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'Urgent' Warning on Aid Fraud
Education Department calls on colleges to do more to prevent and detect financial aid "fraud rings."
WASHINGTON -- Education Department officials issued what they called an "urgent call to action" late Thursday warning colleges about "fraud rings" that use “straw students” to pilfer federal student aid and outlining a series of steps that institutions and the government can or will take to combat the problem.
In a "Dear Colleague" letter sent to colleges late Thursday, officials from the department's Federal Student Aid and postsecondary education offices followed up a report last month by the department's inspector general that described a dramatic increase in the number and scope of fraud cases involving distance education, as well as a department ill-equipped to keep up with a potential epidemic.
The letter, from Assistant Secretary for Postsecondary Education Eduardo M. Ochoa and James W. Runcie, chief operating officer of the Federal Student Aid office, laid out the warning signs colleges should look for in identifying potential fraud rings.
It also urged them to take a set of steps to guard against such operations (closely monitoring and looking for repetition in the IP and e-mail addresses students use to apply and conduct their online coursework, for instance) and policies they should adopt to prevent the fraud, such as delaying disbursement of financial aid funds until students have participated in online academic programs for a longer period of time. (Financial aid officials warn that some such steps may create financial difficulties for legitimate, and needy, students.)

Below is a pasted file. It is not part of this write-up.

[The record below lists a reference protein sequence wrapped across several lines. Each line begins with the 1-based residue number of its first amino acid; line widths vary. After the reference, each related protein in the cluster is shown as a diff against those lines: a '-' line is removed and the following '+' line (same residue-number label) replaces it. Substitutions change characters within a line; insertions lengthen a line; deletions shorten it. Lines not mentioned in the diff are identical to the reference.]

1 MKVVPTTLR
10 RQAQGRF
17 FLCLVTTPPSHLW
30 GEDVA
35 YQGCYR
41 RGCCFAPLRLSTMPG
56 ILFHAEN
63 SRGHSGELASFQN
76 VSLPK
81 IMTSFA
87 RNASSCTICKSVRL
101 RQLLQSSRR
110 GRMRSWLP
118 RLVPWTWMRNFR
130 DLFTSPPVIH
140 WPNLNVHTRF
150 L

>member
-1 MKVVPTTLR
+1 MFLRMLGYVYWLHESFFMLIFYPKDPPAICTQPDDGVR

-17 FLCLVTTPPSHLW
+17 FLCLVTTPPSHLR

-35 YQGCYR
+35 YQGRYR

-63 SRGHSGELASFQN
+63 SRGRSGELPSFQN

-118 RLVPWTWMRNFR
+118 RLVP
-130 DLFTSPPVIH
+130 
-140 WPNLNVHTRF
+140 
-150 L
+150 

The letter also described efforts the department has taken to strengthen its own procedures, and said it had created an agency-wide panel to deal with the issues raised in the inspector general's report.
"We take fraud extremely seriously and safeguarding taxpayer funds is our top priority," Education Secretary Arne Duncan said in a prepared statement. "That is why today we've issued this urgent call to action. We'll be working with Congress and the higher education community to ensure we have all the tools we need to prevent criminals elements from defrauding federal student aid dollars."
Rep. George Miller, the senior Democrat on the House of Representatives Education and the Workforce Committee, praised the department's actions, some of which he and Rep. Rubén Hinojosa had urged in a letter to Duncan last month.
“The Department of Education made the right move today by asking the higher education community to pay particularly close attention to the disbursement of aid only to eligible students," Miller said. "We can’t accept anything less than vigilant and unyielding oversight of the taxpayer’s investment in higher education. Federal student loans help make the dream of a college degree a reality -- we can’t let bad actors ruin the reputation of this incredibly important program. It’s pertinent that colleges, as well as the Department of Education, keep a laser like focus on how these loans are dispersed and who is on the receiving end.”
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